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When Adam Gilchrist takes the field against Glamorgan at Old Deer Park on June 15, he will be returning to the ground where he played as a teenager for Richmond more than 20 years ago
June 14, 2010
One of a highly select group of cricketers who can rightfully lay claim to having revolutionised the way the game is played, Adam Gilchrist was one of the world's most mesmerizing and magnetic cricketers for the best part of a decade during his international career.
Now, two years after his retirement from international cricket and in the twilight of his playing days, his career has almost come back to where it started with a stint at Middlesex. When he takes the field in the county's Twenty20 match against Glamorgan at Old Deer Park on June 15, he will be returning to the ground where he played as a teenager for Richmond more than 20 years ago.
"For me this is almost a full circle," he said before his first game for Middlesex. "I was here in 1989 playing for Richmond in the Middlesex county league as a 17-year-old. It was without a doubt the most important year, developmentally, of my life, both on the field and off the field. Learning about life away from home, independence and the big wide world out there outside of the comfort of mum and dad's house."
Three years after his season with Richmond, Gilchrist had forced his way into first-class cricket in Australia. National colours came in a one-day game against South Africa at Faridabad in 1996, at the age of 24, and though his usurping of the more traditional and technical Ian Healy's role in the Test side three years later was by no means universally welcomed, his attitude and approach to the game soon endeared him to Australian cricket fans.
Gilchrist played two Tests at Lord's - his new home ground - as well as a handful of ODIs, but he was already familiar with the place before he had ever played there. "Like every youngster around England - or around the world - that likes cricket and has the chance, I would come in here and sit and watch whatever game was going on, whoever was training on the nursery, just hoping and wondering and praying that I could get a crack at it. The first time I had a chance on Lord's was as an Under-19 Australian representative in 1991."
Unusually, Gilchrist had never played county cricket before his signing for Middlesex, but he attributes that fact to his desire to spend his off-seasons with his family, rather than plying his trade in the English summer on the other side of the world. "Really it was just me valuing the rest opportunity that was there," he explains. "I just preferred to be at home recovering, recuperating with family, getting my life prepared for outside of cricket once that finished.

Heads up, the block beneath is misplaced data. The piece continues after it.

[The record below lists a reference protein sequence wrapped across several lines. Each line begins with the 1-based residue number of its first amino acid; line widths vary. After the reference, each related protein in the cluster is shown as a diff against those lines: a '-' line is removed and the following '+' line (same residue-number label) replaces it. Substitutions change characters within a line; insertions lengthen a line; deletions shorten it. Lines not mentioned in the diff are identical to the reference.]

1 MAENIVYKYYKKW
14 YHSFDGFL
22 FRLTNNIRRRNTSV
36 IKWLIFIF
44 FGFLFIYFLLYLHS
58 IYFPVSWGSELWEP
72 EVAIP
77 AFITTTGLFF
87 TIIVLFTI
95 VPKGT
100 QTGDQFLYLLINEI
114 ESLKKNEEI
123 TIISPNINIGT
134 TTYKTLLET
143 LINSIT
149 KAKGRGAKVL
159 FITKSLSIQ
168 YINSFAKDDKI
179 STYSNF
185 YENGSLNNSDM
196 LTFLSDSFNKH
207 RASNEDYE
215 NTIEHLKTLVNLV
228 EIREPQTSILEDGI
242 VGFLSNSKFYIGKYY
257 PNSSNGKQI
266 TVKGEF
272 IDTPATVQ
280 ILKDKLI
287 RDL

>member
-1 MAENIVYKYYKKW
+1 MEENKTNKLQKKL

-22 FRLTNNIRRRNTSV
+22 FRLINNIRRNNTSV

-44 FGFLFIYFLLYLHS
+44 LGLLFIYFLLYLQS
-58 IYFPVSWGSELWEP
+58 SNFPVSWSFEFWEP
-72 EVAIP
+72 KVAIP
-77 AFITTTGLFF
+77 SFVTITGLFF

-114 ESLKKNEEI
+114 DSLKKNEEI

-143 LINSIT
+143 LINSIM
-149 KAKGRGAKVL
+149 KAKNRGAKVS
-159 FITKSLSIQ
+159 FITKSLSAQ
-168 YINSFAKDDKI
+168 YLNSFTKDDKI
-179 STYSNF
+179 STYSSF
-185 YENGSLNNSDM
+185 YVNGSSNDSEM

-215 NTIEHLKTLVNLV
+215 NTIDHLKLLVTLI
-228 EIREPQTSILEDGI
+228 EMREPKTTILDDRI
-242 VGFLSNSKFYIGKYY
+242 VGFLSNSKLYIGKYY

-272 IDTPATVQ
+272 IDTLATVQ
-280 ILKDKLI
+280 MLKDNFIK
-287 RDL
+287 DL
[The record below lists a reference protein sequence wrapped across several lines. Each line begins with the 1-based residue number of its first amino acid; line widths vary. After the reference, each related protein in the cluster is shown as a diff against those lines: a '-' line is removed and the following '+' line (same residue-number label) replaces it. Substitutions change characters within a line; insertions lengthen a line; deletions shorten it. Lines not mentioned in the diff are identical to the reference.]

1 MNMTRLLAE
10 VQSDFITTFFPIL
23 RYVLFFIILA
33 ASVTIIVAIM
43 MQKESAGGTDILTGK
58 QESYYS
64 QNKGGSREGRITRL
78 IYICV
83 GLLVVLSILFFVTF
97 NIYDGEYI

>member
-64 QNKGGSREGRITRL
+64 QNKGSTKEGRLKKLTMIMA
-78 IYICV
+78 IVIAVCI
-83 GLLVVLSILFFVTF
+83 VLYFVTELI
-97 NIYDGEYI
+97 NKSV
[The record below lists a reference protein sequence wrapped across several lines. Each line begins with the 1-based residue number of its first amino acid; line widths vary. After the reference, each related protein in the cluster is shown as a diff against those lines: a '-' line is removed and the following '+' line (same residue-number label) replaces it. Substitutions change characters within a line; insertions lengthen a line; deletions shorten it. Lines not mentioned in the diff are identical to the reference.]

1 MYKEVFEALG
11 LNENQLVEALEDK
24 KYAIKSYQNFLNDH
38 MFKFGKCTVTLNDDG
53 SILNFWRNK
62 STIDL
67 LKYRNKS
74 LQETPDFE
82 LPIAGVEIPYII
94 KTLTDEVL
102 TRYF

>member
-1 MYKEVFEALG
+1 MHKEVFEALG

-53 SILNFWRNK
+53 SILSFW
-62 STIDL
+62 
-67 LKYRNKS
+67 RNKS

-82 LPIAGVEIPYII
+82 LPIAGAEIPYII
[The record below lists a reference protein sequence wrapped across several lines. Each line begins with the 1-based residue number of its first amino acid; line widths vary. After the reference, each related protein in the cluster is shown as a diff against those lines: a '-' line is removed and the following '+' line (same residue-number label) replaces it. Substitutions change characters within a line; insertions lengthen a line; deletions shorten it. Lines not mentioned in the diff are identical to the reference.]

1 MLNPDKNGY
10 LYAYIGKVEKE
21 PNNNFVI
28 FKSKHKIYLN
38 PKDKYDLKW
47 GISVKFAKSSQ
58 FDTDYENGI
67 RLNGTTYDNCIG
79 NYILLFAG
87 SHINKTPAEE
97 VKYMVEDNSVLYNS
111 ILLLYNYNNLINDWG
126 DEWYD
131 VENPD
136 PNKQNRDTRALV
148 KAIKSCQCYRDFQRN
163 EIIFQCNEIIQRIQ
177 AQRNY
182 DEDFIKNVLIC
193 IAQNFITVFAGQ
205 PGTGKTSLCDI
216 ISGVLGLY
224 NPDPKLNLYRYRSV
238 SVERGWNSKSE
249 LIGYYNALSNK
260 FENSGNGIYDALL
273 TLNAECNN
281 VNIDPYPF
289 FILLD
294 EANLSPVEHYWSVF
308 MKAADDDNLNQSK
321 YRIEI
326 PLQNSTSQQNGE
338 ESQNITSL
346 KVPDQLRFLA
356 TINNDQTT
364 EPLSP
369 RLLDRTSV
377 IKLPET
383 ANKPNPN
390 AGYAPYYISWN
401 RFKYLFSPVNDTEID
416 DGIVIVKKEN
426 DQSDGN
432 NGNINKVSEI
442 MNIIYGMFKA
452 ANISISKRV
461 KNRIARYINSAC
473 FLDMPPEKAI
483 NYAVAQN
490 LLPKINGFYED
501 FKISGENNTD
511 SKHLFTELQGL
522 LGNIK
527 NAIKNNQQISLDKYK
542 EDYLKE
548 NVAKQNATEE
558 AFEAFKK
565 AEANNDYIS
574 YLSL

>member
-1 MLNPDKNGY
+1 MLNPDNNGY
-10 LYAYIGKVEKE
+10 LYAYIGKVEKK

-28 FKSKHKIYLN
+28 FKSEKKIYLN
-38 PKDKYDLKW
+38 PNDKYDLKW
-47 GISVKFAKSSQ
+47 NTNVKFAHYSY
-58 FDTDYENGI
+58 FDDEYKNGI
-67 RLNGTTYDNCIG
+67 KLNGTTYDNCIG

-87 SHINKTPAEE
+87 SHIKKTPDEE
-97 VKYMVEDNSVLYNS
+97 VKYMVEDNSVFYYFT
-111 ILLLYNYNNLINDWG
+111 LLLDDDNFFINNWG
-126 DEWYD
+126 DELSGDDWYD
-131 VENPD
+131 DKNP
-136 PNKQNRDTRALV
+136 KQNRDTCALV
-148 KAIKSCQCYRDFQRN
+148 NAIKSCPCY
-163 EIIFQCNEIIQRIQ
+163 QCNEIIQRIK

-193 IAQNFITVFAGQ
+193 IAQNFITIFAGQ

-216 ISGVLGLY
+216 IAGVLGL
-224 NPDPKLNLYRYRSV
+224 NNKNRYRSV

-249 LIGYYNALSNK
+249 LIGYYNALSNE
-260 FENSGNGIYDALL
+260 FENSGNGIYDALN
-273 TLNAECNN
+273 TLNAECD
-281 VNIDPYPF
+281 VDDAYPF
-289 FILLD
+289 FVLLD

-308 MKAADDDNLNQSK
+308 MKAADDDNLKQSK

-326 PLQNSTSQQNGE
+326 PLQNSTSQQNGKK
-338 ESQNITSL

"But once this opportunity came up, I was extremely excited about it. The way in which Twenty20 cricket is changing the landscape of cricket and opportunities for players is amazing - if someone said two years ago that I'd be playing for a county in any form of the game, I would've said 'you're crazy'. But it's come along and the fact that it's Middlesex, given the historical background, makes it even more special.
"All these different associations with Middlesex, having played in the league here, getting to know a few of the Middlesex players, having had the chance to play on Lord's with the Australian team, and now to do it as a Middlesex player is something I really look forward to, and I'm thrilled to be involved with. I don't think, contractually, I was down to play, but I certainly jumped out of my skin when I saw that there was a game against Glamorgan at Old Deer Park.
A crowd of around 15,000 greeted Gilchrist's first appearance for Middlesex, and although he was unable to give them the vintage performance they were hoping for - making just two before he played on to Yasir Arafat's first ball - his presence in county cricket will continue to draw interest from those hoping for a final glimpse of a cricketer without equal in the modern era. His homecoming at Richmond will be, as Gilchrist said, "a nice little full stop to my time in England".
Liam Brickhill is an assistant editor at ESPN Cricinfo
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